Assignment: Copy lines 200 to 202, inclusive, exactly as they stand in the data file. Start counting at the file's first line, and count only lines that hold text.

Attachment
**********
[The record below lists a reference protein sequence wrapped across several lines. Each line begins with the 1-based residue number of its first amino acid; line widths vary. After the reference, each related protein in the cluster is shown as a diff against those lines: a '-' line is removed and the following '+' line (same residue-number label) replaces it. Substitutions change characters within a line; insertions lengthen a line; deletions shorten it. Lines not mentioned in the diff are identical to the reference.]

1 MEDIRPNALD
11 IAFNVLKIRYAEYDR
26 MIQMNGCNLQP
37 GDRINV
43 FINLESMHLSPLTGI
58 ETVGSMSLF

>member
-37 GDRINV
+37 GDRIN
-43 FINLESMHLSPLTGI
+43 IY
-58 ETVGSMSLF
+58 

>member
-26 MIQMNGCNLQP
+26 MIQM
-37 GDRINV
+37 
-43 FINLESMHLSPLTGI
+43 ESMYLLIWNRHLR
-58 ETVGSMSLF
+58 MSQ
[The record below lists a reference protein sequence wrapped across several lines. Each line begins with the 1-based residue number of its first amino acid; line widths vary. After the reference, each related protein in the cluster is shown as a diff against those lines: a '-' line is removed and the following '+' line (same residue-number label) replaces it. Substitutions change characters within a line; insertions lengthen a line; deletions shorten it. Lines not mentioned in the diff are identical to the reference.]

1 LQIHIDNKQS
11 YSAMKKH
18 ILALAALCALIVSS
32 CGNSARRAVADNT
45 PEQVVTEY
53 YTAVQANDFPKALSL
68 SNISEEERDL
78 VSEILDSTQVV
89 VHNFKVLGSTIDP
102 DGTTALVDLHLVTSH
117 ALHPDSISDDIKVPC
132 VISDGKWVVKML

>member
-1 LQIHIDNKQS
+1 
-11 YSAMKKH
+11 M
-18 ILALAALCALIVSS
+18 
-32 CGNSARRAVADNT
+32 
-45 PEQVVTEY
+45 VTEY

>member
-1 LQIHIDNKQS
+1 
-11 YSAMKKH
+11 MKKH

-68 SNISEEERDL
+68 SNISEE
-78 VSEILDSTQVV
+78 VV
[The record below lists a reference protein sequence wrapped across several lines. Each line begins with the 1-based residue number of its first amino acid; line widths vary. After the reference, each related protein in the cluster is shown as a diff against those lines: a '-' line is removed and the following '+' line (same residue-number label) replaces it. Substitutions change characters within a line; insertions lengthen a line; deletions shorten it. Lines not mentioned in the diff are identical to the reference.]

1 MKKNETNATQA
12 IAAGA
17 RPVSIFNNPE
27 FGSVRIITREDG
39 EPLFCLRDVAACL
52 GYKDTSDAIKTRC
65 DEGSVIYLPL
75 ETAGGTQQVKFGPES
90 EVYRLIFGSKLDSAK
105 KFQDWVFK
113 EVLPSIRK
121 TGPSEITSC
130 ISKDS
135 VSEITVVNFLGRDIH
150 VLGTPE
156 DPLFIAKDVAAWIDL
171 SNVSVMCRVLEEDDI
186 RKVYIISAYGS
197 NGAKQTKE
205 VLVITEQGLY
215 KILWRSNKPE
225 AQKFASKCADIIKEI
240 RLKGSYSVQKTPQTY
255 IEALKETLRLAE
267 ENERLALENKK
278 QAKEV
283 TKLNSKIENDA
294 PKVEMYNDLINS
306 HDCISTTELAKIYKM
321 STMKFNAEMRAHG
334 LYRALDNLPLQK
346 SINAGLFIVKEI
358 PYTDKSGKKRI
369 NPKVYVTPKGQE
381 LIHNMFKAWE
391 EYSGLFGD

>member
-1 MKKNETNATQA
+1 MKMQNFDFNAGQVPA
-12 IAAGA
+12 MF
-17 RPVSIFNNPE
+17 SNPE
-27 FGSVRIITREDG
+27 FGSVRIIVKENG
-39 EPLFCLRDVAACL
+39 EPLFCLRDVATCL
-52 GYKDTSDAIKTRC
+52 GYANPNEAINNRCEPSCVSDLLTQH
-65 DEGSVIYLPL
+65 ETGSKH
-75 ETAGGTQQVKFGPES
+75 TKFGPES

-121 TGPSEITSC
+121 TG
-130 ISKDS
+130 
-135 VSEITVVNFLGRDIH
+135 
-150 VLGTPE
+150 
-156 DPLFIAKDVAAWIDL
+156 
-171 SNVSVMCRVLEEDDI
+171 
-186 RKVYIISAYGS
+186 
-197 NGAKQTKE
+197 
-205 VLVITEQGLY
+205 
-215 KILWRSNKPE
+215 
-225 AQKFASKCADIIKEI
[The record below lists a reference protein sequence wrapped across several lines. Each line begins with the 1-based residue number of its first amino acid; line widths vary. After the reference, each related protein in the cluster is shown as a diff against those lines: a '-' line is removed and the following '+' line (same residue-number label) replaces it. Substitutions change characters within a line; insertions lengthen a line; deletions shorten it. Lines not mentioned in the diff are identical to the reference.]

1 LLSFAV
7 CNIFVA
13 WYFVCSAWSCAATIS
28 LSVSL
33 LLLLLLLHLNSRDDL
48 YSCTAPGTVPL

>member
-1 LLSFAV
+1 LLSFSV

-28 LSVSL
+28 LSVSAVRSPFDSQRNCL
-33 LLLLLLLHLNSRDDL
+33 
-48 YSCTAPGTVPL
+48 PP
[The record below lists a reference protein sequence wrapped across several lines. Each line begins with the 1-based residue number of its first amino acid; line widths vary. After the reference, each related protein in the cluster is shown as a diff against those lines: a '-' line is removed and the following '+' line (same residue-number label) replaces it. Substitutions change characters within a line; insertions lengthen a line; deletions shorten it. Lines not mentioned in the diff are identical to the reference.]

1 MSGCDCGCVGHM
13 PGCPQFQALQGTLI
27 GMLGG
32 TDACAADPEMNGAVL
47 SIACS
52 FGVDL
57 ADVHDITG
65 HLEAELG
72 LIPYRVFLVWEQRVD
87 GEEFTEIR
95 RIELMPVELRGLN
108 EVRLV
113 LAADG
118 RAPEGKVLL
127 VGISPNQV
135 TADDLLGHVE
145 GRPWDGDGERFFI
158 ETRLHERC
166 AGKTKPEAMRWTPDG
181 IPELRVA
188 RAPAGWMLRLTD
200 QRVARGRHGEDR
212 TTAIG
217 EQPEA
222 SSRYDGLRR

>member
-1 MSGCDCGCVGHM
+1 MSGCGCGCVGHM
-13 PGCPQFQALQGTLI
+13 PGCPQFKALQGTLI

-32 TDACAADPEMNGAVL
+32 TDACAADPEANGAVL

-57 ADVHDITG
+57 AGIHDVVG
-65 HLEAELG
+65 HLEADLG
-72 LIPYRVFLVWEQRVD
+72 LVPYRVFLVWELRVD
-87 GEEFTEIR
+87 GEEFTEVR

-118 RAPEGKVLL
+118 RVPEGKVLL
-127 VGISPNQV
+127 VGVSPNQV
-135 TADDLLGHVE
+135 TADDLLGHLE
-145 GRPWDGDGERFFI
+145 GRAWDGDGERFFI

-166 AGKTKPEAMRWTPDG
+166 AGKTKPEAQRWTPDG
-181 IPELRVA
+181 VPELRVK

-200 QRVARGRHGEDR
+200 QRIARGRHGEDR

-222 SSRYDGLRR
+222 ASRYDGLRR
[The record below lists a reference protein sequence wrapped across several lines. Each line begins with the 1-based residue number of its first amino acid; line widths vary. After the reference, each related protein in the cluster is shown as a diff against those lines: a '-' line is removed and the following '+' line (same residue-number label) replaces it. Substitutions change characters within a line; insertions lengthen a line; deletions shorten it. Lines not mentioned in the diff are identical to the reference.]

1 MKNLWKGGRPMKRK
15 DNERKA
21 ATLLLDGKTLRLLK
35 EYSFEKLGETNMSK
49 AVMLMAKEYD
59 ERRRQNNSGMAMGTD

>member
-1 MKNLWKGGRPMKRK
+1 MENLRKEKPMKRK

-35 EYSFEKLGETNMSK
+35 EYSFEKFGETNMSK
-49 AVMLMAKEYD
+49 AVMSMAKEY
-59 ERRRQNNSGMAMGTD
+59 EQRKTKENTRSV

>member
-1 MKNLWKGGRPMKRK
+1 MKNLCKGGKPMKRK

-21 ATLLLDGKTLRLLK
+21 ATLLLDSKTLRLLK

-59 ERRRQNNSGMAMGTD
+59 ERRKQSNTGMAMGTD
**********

+181 VPELRVK

-200 QRVARGRHGEDR
+200 QRIARGRHGEDR